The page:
Will gender-neutral housing be open to all students?
By | 2014-02-19T21:02:12+00:00 Feb 19, 2014 | 5:36 pm|Categories: Editorials, Opinions, Showcase|

Cal State Long Beach will be introducing gender-neutral housing for the first time this fall. Director of Housing and Residential Life Carol Roberts-Corb said that a limited number of spaces at Beachside College will be reserved for gender-neutral housing, which will be provided to students who request special accommodations on their housing application. Students interested in the gender-neutral housing can select a new option on their housing application. To complete the request, students must also fill out a supplemental license agreement before being assigned the room. Roberts-Corb said the gender-neutral dorms will not be physically labeled in effort to create a safe and comfortable environment for all students. These changes come after the introduction of 11 gender-neutral restrooms on campus last September. We aren’t really surprised, as gender-neutral dorms seem to be the next logical step. CSULB is one of many campuses across the U.S. that has or will make gender-neutral housing available, including San Diego State and the University of California, Riverside. The introduction of gender-neutral bathrooms on campus sparked a discussion about providing gender-neutral housing back in September, during the first meeting of the Committee for Lesbian, Gay, Bisexual, Transgender and Queer Campus Climate. DJ Selders, former Associated […]

Cal State Long Beach will be introducing gender-neutral housing for the first time this fall.

Director of Housing and Residential Life Carol Roberts-Corb said that a limited number of spaces at Beachside College will be reserved for gender-neutral housing, which will be provided to students who request special accommodations on their housing application.

Students interested in the gender-neutral housing can select a new option on their housing application. To complete the request, students must also fill out a supplemental license agreement before being assigned the room.

Roberts-Corb said the gender-neutral dorms will not be physically labeled in effort to create a safe and comfortable environment for all students.

These changes come after the introduction of 11 gender-neutral restrooms on campus last September. We aren’t really surprised, as gender-neutral dorms seem to be the next logical step.

CSULB is one of many campuses across the U.S. that has or will make gender-neutral housing available, including San Diego State and the University of California, Riverside.

The introduction of gender-neutral bathrooms on campus sparked a discussion about providing gender-neutral housing back in September, during the first meeting of the Committee for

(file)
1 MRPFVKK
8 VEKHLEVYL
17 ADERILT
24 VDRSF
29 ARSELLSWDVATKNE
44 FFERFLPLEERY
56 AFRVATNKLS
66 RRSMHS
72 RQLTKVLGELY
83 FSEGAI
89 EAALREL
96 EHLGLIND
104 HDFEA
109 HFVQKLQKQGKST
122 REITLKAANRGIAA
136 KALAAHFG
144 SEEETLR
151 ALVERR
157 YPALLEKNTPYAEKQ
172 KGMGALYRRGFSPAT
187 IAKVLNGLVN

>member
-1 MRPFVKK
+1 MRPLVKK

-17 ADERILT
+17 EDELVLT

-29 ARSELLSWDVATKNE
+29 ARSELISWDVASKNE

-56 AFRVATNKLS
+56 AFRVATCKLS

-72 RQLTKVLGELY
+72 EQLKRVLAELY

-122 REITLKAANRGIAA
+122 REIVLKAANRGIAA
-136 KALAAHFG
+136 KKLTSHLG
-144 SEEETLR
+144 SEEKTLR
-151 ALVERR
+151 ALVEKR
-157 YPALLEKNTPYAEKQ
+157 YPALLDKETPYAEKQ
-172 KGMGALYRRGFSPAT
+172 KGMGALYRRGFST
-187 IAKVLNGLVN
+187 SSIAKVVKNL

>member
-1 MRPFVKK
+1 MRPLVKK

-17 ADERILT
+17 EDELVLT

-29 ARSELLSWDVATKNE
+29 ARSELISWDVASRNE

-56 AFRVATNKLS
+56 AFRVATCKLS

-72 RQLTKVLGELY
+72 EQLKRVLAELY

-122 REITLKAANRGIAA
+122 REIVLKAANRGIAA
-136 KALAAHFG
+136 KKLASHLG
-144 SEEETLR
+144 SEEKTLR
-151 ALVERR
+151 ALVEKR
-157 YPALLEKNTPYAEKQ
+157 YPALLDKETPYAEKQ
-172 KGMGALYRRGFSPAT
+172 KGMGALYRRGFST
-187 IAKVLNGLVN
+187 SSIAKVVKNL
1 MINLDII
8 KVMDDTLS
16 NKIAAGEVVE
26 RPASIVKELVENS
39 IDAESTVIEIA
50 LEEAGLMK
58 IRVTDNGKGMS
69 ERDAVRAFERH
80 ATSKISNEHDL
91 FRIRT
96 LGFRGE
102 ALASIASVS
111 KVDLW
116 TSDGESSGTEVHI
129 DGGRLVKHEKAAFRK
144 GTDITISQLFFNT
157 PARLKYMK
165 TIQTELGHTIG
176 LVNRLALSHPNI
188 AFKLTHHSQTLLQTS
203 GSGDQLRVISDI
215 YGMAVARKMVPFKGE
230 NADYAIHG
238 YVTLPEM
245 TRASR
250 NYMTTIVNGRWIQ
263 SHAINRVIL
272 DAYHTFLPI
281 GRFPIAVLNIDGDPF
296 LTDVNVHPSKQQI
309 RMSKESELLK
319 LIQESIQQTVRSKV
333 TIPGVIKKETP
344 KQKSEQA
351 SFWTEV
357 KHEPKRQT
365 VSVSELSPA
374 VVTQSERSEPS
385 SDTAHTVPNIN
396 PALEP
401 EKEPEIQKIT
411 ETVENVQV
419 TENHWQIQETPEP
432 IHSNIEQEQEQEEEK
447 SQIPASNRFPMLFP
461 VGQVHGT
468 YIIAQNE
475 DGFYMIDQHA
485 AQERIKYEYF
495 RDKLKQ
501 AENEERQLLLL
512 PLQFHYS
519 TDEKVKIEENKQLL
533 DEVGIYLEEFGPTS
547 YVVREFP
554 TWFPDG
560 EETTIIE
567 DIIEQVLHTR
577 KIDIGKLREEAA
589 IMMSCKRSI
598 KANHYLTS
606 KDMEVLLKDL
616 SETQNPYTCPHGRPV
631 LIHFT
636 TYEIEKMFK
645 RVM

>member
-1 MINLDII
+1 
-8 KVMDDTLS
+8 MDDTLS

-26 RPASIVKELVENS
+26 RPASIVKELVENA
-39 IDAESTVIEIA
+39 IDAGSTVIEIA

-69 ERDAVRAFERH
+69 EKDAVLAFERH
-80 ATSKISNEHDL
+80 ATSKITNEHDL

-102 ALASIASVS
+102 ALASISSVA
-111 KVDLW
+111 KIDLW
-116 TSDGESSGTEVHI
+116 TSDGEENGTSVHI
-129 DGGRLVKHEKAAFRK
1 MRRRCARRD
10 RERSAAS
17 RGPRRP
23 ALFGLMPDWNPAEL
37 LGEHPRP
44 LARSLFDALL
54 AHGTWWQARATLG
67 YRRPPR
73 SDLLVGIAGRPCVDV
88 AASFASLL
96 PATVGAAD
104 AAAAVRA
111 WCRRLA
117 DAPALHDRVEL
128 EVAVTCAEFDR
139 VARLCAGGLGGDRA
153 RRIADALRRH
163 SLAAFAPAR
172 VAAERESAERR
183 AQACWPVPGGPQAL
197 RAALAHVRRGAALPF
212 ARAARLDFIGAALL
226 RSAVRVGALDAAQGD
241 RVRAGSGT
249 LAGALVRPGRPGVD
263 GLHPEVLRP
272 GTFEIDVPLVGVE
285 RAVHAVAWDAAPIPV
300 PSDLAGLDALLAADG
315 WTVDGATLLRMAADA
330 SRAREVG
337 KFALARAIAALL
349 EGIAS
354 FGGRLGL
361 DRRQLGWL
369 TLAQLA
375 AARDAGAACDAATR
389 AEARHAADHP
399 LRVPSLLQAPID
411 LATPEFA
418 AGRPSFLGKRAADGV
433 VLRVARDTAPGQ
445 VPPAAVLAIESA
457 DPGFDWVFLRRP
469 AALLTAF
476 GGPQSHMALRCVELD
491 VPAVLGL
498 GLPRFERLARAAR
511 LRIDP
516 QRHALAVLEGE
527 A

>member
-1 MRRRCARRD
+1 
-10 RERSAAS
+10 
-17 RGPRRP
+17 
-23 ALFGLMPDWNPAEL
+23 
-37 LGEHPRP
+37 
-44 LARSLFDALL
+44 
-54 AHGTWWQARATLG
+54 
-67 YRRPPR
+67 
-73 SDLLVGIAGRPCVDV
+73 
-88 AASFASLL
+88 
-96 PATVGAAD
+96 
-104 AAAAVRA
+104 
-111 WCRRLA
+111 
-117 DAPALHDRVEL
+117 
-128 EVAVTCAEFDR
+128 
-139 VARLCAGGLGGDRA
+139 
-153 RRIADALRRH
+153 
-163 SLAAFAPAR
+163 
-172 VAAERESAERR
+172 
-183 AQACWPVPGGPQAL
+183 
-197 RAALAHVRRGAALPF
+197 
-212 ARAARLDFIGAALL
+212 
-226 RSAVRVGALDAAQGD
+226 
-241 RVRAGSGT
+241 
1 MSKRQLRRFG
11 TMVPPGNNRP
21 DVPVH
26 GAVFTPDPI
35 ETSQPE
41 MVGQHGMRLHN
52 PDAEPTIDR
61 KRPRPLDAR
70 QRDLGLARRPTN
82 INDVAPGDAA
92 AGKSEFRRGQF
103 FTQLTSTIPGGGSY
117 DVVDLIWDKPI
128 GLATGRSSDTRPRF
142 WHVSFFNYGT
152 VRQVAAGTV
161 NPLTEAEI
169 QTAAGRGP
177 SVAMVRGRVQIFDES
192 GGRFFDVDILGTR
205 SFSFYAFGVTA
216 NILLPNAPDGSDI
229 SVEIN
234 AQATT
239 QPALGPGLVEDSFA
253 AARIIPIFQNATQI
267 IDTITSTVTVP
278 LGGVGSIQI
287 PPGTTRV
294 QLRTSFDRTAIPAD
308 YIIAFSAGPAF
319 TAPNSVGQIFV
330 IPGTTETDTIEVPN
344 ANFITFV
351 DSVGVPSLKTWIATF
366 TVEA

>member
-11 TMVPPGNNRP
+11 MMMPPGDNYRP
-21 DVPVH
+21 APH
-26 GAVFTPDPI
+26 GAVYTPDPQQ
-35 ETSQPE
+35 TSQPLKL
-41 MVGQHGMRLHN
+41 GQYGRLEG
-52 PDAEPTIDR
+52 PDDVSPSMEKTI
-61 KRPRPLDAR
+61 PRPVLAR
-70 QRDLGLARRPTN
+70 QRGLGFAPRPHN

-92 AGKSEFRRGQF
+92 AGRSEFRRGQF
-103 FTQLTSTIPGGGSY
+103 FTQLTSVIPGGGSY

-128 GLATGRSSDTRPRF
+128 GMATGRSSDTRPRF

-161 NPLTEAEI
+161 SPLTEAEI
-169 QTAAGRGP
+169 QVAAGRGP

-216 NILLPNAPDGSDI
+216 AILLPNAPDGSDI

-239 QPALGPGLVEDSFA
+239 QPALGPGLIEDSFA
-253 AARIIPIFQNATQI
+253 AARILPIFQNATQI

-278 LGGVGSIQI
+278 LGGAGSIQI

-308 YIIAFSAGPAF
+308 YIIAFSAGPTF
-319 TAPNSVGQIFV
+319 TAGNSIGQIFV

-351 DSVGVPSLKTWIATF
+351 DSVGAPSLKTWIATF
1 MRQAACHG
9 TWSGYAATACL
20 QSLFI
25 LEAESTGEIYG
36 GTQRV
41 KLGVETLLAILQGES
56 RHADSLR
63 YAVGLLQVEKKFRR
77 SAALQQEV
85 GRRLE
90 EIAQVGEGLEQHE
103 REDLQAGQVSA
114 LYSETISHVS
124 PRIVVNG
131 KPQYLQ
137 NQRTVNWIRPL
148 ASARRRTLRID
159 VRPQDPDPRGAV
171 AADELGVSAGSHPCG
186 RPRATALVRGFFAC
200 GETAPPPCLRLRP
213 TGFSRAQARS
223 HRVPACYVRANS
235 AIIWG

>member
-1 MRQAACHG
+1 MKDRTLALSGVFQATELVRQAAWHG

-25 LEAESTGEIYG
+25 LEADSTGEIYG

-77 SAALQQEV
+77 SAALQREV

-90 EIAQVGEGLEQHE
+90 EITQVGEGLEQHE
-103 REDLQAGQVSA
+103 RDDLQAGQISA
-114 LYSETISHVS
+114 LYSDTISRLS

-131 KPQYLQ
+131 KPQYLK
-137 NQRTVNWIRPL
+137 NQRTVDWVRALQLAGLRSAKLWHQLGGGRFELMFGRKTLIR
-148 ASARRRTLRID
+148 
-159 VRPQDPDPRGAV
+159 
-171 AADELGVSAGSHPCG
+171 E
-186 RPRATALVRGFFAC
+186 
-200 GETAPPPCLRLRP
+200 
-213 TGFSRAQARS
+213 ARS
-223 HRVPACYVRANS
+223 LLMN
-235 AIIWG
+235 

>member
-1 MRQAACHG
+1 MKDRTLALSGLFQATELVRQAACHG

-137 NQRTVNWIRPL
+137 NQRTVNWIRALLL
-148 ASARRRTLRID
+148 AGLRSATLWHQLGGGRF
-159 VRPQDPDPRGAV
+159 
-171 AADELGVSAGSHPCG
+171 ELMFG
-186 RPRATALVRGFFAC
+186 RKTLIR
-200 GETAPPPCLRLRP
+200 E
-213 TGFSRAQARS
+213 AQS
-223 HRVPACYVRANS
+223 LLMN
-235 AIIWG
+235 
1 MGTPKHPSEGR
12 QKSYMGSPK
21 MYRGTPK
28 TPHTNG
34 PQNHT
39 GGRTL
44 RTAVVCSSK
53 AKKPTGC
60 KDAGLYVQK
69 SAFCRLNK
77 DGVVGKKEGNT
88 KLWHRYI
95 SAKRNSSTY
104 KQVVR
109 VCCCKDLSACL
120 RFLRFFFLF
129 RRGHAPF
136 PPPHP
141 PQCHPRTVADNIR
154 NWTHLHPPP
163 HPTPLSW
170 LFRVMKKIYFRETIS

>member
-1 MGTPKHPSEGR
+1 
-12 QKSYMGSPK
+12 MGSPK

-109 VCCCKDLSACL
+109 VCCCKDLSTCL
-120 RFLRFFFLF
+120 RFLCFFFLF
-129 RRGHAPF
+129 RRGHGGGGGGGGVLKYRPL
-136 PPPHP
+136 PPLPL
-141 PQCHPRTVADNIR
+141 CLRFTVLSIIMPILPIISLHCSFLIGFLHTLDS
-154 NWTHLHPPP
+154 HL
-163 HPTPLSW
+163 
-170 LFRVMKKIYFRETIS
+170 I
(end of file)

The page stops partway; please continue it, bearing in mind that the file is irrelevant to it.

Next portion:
Lesbian, Gay, Bisexual, Transgender and Queer Campus Climate.

DJ Selders, former Associated Students, Inc. Secretary for LGBTQI Affairs, said, “there’s been several students who had to ask, ‘Hey, can I have another LGBT student, specifically, a transgender student [as a roommate?],’” during the September meeting.

Seven months later, we’re excited to see the progress CSULB has made.

Both restrooms and housing are extremely important in creating a comfortable environment for the student, or any individual for that matter.

Although we have been given very little information about the change in housing, we are still proud to see our campus going in this direction. And we’re also curious to see how this will all pan out in March, when housing applications are made available.

Although the details are still being worked out, we do have a few questions: What exactly does gender-neutral mean? Is this for all students, regardless of gender or sexual orientation?

We understand that it’s definitely an improvement for LGBTQI students and that it is of the utmost importance for students to live comfortably and safely, but we need to know what the university means by “gender-neutral.”

Can anyone apply for gender-neutral housing? How does the acceptance process work and how many students will be accepted?

If there is a limited number of rooms, then not all students would be given the opportunity to choose a roommate based on gender.

The limited amount of space available concerns us and we just hope every student who requests a room can get one.

We also wonder where the line for gender-neutral is drawn.

There may be students who want to live with the opposite sex, would this mean they would be eligible for gender-neutral rooms?

The application process seems a little muddled to us right now, but we’re hoping once housing irons out the details, everything will clear up.

Maybe it’s just the title that confuses us, but ultimately, we would like all students to feel safe and comfortable, whatever that entails.

One Comment

  1. jkmk February 21, 2014 at 9:25 pm - Reply

    I think we need to pay less attention to this item an a larger amount of attention to the large and becoming problematic issue on campus of the use of marijuana. This year seem to be a bumper crop for users in and around our dorms. The RA’s and leadership need to step up their efforts.

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